Fake it till you make it

We need to look at the demands that the market imposes on them to better understand the problem

Kamal Siddiqi January 29, 2018
The writer, a former editor of The Express Tribune, is director of the Centre for Excellence in Journalism at IBA, Karachi. He tweets @tribunian

“Fake it till you make it” is an English aphorism which suggests that by imitating confidence, competence, and an optimistic mindset, a person can realise those qualities in their real life. I wish this were true of the Pakistani media and its over-reliance on fake news to garner ratings.  Here, it seems nothing is rubbing off on the media.

The recent storm caused by claims by Dr Shahid Masood, one of the country’s popular TV anchors, suggests that our media continues to rely on half-truths in a bid to sell their news. This is a very dangerous trend given that most of our population is illiterate and it relies on the broadcast media for its daily diet of information. They are usually misinformed, based on which they make ill-informed decisions.

Why do we rely on fake news to create waves? Can we not stick to the three main functions of the media: to educate, inform and to mould public opinion.  Where have we gone wrong?

Despite its good intentions to build a strong local news industry to counter the Indian news channels, the last-minute compromises made by the Musharraf government are well catalogued. Senator Javed Jabbar and information secretary Anwar Mehmood were able to help draft a good law for our broadcast media, but it took the likes of Shaikh Rasheed to change all that in order to please certain quarters. The changes have resulted in the mess we see today. To address the issue, we have to start with understanding the problem.

Today, we have cross-media ownership and cross-subsidy in the media with the result that loss-making broadcast entities are able to survive in this competitive market despite the odds. And competitive the market is -- nearly 80 channels, with a little over 30 news channels fighting for the attention of the media consumer and also for the limited advertising pie. It is a somewhat-unusual situation if compared to other countries in the world.

With the ratings system the way it is, the workings of the cable operators network and social media fast at its heels, the TV industry continues to face a tough time. Media anchors are forced to bring something new to the table every day, to garner “eyeballs,” the much sought-after audience that eludes them at best times. The fortunes of channels plunge and rise and with them so does revenue. Big names are hired in the hope of better ratings. But there is no guarantee that they will deliver. That depends on the mood of the viewers and the TRPs. And it also depends on sheer good or bad luck at times.  Our media should not be held hostage to such unpredictable conditions.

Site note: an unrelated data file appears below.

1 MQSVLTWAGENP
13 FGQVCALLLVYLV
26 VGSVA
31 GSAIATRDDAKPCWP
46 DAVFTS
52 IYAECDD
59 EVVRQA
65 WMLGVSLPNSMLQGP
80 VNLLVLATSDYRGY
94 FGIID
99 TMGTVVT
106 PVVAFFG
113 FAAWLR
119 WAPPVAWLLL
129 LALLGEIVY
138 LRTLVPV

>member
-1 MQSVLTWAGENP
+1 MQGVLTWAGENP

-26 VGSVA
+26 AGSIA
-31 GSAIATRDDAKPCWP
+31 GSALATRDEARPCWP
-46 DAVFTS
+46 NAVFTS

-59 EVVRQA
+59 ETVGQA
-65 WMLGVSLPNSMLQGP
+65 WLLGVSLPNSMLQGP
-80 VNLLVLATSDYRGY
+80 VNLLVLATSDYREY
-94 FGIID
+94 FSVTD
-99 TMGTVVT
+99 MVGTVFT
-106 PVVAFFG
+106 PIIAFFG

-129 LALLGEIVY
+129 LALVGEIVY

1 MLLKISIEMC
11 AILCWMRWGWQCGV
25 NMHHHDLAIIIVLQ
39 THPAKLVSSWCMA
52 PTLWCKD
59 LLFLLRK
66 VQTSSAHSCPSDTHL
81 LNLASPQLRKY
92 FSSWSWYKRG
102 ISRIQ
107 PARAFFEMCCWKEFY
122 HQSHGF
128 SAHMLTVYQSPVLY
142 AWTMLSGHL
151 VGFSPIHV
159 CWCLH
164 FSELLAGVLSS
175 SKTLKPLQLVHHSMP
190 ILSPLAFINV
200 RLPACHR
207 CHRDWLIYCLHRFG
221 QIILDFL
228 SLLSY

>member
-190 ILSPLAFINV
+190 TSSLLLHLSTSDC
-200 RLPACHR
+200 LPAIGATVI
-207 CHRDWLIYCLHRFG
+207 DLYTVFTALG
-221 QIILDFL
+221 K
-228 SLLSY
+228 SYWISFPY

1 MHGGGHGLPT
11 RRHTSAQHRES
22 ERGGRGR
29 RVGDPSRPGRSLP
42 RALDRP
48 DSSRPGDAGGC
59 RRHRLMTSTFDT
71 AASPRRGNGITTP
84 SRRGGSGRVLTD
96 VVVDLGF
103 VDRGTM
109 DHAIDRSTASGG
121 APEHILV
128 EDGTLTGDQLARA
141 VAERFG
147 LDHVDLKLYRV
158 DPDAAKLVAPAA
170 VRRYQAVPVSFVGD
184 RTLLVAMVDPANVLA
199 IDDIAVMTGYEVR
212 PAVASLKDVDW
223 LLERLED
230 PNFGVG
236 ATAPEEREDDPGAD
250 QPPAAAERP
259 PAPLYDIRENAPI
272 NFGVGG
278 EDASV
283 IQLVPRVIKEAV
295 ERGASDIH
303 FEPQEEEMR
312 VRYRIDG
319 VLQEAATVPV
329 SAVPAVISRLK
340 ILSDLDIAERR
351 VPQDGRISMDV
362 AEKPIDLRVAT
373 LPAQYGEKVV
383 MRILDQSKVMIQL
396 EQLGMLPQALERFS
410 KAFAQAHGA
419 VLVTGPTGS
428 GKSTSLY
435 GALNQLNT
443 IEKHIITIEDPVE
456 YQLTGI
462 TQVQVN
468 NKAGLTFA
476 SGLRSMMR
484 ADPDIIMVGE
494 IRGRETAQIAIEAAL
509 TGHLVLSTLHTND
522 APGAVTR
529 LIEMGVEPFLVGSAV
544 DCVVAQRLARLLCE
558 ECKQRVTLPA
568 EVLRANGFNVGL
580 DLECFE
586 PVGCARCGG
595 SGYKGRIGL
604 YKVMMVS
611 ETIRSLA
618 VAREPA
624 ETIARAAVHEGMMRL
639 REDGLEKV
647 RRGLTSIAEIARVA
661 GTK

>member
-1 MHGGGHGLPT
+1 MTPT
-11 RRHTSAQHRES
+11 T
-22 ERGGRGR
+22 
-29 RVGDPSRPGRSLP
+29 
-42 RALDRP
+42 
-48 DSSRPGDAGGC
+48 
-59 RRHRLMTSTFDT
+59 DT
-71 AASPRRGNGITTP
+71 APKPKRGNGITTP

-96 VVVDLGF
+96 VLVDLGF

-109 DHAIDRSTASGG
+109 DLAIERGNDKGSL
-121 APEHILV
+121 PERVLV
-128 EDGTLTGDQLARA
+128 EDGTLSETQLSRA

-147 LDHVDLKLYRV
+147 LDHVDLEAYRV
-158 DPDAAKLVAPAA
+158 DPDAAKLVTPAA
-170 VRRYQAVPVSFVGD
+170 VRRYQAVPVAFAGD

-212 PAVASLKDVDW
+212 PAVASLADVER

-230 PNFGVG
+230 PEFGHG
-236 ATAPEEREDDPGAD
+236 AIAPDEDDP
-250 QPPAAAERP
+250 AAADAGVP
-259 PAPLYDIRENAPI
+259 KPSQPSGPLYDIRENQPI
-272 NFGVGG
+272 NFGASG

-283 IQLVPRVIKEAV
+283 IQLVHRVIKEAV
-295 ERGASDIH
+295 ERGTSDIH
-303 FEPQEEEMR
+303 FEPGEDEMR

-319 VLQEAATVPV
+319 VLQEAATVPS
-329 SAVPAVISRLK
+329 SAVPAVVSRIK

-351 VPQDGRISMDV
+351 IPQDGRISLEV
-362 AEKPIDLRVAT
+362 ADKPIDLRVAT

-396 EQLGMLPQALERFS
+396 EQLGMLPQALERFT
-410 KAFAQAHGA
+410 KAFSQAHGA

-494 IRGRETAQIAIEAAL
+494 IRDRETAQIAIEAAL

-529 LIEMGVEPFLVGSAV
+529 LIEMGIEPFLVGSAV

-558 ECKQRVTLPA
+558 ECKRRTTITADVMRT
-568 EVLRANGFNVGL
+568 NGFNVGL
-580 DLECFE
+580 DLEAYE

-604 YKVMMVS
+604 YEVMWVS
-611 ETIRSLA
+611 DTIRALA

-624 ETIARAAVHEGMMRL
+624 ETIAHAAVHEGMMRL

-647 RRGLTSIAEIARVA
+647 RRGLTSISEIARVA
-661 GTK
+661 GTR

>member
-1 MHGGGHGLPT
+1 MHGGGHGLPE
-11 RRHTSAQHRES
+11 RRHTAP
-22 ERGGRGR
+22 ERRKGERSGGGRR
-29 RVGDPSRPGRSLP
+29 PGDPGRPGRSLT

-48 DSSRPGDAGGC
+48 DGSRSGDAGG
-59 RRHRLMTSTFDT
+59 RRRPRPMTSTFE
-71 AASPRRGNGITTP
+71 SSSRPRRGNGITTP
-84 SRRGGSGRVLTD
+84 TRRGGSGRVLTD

In some ways, one can argue that it isn’t Dr Shahid Masood who is at fault. It is the broadcast industry that faces a number of contradictions and makes unfair demands on its players. How can any industry survive on the number of channels that we see in Pakistan? If we don’t fake news, we become more susceptible to it.  Stories are highlighted to attract audiences.  The temptation is too great. The punishment, if one gets it wrong, is too small.

Fake news has become a major issue the world over. Much of the fake news has found its way to social media, particularly popular platforms like Whatsapp, but at the end of the day, the broadcast media is not an exception. Owing to cut-throat competition and the need to outdo the competitor in terms of timings, we are seeing questionable stories going through. There is no system in place for fact-checking. Journalists at TV channels are not given the right tools or training in many instances to be able to spot such stories. They rely on their instinct.

All this needs to change. To begin with, technology and a proactive attitude of the regulators has to be brought into play to ensure a more level playing field. More training has to be given to the relevant decision makers to check the infiltration of fake news.  We cannot keep on blaming anchors for their stories or scoops. We need to look at the demands that the market imposes on them to better understand the problem.

Published in The Express Tribune, January 29th, 2018.

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Vakil | 3 years ago | Reply Excellent analysis... Well applicable to the Indian scenario also.
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